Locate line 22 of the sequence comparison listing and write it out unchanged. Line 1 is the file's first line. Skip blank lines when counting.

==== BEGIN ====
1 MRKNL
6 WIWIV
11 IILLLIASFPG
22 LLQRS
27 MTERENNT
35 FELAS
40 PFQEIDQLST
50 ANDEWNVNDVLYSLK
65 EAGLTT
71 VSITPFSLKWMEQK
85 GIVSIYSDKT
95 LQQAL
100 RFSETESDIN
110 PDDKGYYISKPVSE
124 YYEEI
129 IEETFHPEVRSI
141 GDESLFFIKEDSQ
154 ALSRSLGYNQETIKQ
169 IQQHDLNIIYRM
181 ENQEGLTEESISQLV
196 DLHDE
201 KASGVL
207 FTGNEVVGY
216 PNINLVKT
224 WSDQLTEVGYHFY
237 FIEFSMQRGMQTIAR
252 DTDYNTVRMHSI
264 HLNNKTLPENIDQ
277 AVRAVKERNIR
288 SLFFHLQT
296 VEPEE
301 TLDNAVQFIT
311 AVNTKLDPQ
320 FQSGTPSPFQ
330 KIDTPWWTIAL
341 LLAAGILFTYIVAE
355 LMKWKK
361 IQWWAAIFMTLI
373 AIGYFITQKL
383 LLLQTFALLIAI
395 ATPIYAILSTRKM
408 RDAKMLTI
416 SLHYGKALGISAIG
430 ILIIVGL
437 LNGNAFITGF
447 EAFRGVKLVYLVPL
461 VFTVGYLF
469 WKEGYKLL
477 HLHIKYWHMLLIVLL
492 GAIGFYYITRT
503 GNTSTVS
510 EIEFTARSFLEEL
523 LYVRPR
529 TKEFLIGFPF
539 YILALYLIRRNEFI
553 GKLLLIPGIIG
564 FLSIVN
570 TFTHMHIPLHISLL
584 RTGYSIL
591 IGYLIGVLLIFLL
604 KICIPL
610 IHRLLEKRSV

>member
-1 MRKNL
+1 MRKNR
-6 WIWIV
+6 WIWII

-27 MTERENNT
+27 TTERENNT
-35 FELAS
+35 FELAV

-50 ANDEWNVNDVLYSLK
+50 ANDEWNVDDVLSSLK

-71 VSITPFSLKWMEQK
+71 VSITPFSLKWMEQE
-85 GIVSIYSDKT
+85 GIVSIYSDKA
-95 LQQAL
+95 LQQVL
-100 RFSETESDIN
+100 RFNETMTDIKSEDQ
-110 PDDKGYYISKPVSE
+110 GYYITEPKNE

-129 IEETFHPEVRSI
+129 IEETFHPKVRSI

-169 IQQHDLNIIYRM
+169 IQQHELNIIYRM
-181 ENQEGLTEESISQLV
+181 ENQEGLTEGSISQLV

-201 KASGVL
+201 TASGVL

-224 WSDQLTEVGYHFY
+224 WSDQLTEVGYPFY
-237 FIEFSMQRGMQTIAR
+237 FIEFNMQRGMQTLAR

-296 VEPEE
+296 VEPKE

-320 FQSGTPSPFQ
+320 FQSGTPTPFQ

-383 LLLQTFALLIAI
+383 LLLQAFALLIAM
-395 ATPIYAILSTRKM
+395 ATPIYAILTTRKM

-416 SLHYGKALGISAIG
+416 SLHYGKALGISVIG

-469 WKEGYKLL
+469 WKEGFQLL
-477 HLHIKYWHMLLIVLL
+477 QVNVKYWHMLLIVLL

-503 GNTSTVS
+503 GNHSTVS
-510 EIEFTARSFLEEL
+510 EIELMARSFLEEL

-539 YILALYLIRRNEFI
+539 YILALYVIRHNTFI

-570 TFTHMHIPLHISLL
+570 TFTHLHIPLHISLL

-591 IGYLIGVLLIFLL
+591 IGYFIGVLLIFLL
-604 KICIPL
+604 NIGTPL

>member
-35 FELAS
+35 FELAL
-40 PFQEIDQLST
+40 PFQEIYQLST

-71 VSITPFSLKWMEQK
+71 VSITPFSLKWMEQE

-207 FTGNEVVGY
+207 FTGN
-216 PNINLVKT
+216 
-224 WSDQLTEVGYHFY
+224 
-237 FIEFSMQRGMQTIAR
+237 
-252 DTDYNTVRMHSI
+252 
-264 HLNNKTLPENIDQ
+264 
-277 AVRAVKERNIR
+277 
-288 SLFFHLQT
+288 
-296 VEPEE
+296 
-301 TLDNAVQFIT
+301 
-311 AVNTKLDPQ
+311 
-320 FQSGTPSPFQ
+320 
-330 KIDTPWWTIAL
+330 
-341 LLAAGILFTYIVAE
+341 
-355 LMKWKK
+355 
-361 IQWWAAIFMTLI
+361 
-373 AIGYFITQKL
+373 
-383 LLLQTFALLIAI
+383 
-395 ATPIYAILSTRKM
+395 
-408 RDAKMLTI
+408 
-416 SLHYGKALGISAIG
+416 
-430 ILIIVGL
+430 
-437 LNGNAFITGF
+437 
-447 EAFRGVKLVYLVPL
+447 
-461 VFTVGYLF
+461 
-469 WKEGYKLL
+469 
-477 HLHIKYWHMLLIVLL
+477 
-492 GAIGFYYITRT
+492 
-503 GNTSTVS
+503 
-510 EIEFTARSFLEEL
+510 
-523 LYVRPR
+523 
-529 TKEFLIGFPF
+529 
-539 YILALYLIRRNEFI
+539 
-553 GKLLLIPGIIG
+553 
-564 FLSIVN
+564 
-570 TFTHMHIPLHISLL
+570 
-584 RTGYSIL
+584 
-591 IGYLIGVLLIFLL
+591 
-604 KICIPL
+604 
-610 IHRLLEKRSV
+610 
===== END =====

201 KASGVL